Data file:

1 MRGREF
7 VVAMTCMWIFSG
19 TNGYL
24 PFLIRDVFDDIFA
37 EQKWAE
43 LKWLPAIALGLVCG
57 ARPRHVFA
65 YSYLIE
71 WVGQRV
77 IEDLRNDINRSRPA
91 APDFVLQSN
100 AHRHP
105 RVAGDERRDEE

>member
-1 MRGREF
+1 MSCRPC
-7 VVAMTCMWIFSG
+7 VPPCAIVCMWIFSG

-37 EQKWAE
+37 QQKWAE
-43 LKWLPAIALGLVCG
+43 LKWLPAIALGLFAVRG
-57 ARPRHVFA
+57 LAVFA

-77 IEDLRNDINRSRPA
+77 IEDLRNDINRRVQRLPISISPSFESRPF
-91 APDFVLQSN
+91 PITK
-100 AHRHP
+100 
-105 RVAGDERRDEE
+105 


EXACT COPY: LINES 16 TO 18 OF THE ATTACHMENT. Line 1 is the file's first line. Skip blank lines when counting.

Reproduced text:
+1 MSCRPC
-7 VVAMTCMWIFSG
+7 VPPCAIVCMWIFSG